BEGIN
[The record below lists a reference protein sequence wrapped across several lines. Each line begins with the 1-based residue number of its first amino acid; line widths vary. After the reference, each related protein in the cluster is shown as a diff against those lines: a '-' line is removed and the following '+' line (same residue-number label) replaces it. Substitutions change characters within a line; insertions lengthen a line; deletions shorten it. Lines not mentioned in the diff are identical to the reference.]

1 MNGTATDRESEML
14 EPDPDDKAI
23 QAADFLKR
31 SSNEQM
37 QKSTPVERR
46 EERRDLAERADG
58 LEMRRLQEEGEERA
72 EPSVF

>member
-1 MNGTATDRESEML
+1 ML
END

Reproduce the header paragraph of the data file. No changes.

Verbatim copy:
[The record below lists a reference protein sequence wrapped across several lines. Each line begins with the 1-based residue number of its first amino acid; line widths vary. After the reference, each related protein in the cluster is shown as a diff against those lines: a '-' line is removed and the following '+' line (same residue-number label) replaces it. Substitutions change characters within a line; insertions lengthen a line; deletions shorten it. Lines not mentioned in the diff are identical to the reference.]